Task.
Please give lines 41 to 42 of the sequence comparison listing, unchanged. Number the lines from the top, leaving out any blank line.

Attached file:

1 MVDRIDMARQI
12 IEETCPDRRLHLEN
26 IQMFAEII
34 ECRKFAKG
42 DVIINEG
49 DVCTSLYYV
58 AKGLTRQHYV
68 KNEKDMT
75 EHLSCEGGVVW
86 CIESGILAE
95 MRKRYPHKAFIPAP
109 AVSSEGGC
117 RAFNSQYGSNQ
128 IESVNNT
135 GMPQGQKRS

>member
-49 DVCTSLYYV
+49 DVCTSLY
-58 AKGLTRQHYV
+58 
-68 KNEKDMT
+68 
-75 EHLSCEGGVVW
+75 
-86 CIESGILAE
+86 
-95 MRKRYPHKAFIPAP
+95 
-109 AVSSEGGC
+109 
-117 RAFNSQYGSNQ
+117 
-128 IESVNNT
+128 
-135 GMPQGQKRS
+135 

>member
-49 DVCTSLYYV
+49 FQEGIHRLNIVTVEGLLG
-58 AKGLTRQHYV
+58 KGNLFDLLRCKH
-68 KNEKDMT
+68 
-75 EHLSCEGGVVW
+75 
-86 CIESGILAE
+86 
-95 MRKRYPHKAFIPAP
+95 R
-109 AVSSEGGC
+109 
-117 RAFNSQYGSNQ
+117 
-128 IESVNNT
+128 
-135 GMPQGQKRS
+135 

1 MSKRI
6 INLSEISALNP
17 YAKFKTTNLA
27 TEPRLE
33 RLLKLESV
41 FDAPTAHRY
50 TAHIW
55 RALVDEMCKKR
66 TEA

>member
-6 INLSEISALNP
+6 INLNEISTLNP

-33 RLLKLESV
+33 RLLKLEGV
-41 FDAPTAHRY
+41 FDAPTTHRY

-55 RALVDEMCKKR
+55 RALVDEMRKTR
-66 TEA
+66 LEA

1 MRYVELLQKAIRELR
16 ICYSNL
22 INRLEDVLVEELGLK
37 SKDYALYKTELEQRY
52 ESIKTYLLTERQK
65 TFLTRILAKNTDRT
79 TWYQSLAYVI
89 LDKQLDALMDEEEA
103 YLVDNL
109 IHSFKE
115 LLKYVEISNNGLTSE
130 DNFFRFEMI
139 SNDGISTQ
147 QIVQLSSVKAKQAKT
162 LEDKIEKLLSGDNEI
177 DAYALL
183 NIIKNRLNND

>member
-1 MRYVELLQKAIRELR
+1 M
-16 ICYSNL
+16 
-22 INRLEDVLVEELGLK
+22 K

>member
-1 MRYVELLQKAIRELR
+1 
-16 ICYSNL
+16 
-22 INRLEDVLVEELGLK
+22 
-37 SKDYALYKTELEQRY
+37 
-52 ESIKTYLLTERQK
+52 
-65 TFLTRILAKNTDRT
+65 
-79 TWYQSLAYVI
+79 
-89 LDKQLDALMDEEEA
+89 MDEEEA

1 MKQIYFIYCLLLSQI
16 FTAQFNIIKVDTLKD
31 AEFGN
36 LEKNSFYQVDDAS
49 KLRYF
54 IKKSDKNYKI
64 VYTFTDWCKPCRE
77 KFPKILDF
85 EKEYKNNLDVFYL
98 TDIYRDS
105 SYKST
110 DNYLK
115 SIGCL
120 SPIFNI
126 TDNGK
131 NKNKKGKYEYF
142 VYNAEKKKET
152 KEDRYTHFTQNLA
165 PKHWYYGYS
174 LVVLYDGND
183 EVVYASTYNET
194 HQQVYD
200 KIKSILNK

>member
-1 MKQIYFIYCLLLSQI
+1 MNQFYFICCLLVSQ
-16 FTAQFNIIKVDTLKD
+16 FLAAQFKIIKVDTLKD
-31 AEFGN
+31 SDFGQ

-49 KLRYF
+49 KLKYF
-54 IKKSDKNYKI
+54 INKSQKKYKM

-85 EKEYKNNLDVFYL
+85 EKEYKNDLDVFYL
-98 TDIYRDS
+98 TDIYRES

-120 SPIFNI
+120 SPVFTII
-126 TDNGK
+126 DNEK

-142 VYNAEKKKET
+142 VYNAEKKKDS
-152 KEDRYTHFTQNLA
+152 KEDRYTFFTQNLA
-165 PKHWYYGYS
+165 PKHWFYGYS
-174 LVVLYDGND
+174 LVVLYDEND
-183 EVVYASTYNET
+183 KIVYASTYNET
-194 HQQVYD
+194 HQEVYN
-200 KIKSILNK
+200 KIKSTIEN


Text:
+58 KGNLFDLLRCKH
-68 KNEKDMT